• Tag Archives immigration
  • “Fast-Track” Deportation Threatens Due Process


    Everyone’s entitled to their day in court—except illegal immigrants, apparently.

    At least, that’s the Trump administration’s position, in light of its recent expansion of the “fast-track” deportation process. The Associated Press reports that in an attempt to address the crisis on our southern border, immigration authorities have extended the “expedited removal” process to apply to millions more immigrants living in the U.S. illegally. This process allows for the deportation of these immigrants without any appearance before an immigration judge, a shortcut previously reserved for illegal immigrants who had just crossed the border.

    Now, it will apply to any illegal immigrant who has spent less than two years in the country, which potentially includes millions who live, work, and even have children in America. While immigration enforcement is important and the border crisis in dire need of a solution, this is a misstep from the Trump administration. It threatens the right to due process that all people ought to enjoy.

    Yet Trump officials

    expect that the full use of expedited removal statutory authority will strengthen national security, diminish the number of illegal entries, and otherwise ensure the prompt removal of aliens apprehended in the United States.

    Yes, there’s a backlog in our immigration courts that’s interfering with proper, timely immigration enforcement, but the solution there is to expand the number of immigration judges and expedite the judicial process, not skip it entirely.

    Of course, expedited removal does make sense for recent border crossers. If immigration officers catch some sneaking across the border, they shouldn’t have to take them to court before sending them back. But once someone has lived and worked in the United States for two years, they are at the very least entitled to their day in court before being apprehended and deported. Anything less is a betrayal of the principles of due process that make our constitutional system the best in human history.

    As the American Civil Liberties Union’s Omar Jawdat told the AP,

    Under this unlawful plan, immigrants who have lived here for years would be deported with less due process than people get in traffic court.

    Clearly, this kind of system is rife for abuse.

    After all, how are immigration authorities supposed to know who has been here for two years and who hasn’t? It’s not as if illegal immigrants have documentation to prove when they arrived. So in expanding the fast-track deportation process, immigration officials are essentially paving the way for it to be used against many of the millions of illegal immigrants in our country. No matter your views on immigration policy, you should oppose the carrying out of such enforcement without proper process and respect for the rights of all involved.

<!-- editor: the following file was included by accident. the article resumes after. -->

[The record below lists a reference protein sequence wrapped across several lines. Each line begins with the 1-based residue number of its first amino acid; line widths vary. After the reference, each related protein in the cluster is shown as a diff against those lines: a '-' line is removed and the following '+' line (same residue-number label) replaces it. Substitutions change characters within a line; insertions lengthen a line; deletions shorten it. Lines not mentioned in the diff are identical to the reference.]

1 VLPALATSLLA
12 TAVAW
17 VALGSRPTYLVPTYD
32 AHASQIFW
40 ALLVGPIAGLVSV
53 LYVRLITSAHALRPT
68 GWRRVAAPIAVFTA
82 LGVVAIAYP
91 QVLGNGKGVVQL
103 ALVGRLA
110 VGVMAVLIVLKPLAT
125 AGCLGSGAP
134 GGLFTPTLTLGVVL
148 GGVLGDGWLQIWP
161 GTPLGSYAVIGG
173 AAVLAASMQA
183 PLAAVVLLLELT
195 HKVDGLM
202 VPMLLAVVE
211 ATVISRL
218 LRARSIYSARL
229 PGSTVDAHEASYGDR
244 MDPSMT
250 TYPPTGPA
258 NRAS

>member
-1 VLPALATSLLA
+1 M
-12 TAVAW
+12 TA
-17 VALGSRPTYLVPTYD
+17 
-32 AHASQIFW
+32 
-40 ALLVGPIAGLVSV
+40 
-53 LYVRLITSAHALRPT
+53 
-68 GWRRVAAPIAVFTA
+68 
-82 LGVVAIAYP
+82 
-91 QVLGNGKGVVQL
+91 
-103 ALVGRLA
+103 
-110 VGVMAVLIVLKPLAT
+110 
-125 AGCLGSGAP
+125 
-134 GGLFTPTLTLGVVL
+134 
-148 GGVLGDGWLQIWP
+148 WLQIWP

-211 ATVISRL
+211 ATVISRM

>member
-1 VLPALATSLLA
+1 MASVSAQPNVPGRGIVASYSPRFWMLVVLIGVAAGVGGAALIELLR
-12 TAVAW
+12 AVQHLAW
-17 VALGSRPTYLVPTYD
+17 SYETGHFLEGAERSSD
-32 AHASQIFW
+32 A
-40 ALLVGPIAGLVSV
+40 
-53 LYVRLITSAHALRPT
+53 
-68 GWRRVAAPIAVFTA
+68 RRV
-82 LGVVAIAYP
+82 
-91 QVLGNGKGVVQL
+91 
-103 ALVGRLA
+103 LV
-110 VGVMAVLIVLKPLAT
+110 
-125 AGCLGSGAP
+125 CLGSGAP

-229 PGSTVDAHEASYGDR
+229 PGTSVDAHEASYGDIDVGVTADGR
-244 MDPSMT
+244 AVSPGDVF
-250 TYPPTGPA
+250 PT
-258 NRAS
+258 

Take, for example, the case of Francisco Erwin Galicia, the American-born citizen immigration authorities recently mistook for an illegal immigrant and subjected to abuse so bad he almost self-deported anyway.

    He claims he lost nearly 30 pounds due to hunger while in custody, and wasn’t allowed to shower. It’s certainly true that these horror stories in immigration enforcement are rare, but giving government officials overly broad and dangerously expansive powers exponentially increases the chances of abuse.

    Beth Werlin of the left-leaning American Immigration Council said the Trump administration’s new policy “denies a fair day in court to people who could face death when sent back to their countries.” She makes a chilling point.

    Enforcing our nation’s laws is of the utmost importance. But so, too, is respecting the dignity and rights of all who live in the land of the free—something the Trump administration’s expansion of fast-track deportation simply doesn’t do.

    This article is republished from the Washington Examiner. 


    Brad Polumbo

    Brad Polumbo is an editor at the libertarian media nonprofit Young Voices. His work has appeared in USA Today, The Daily Beast, and National Review. You can find him on Twitter @Brad_Polumbo.

    This article was originally published on FEE.org. Read the original article.


  • Trump’s Trade Plan: Raise Taxes on Americans to Punish Mexico Over Immigration


    President Trump, frustrated that Congress has not approved the funding for his border wall, proposed escalating tariffs on Mexico until Mexico ends illegal immigration. According to the president, the tariffs—akin to a tax on US consumers—would start at 5 percent on all Mexican imports in June but could escalate as high as 25 percent by the fall.

    This comes on the heels of a threat (later withdrawn) to close the US-Mexico border for a “long time” unless Mexico prevents all illegal immigration into the United States. Reasonable minds can disagree on immigration policy and border enforcement strategies. However, disrupting North American trade would harm American consumers and businesses across the country.

    And President Trump knows it.

    While discussing closing the border, Trump cavalierly admitted that doing so would hurt the US economy. Mexico has traditionally been the United States’s number three trade partner (behind China and Canada). But earlier this year, Mexico became our number one trade partner. For 2018, the United States’s total trade with Mexico was about $671 billion. Total US exports to Mexico last year were about $299.1 billion. It should be pointed out that about one-half of the total imports into the US are actually inputs into final products produced by the United States.

    While all states would be affected, Texas, the nation’s top exporter, would be disproportionately harmed if cross-border trade were disrupted. Texas alone exports over $97 billion annually in goods that include computers and electronics, transportation equipment, energy, and agriculture to Mexico, our top trade partner. It is estimated that approximately 36.9 percent of Texas’s exports are sent to Mexico. Texas has an $8.5 billion annual trade surplus with Mexico. Sales into Mexico constitute about 5.7 percent of the Texas Gross State Product.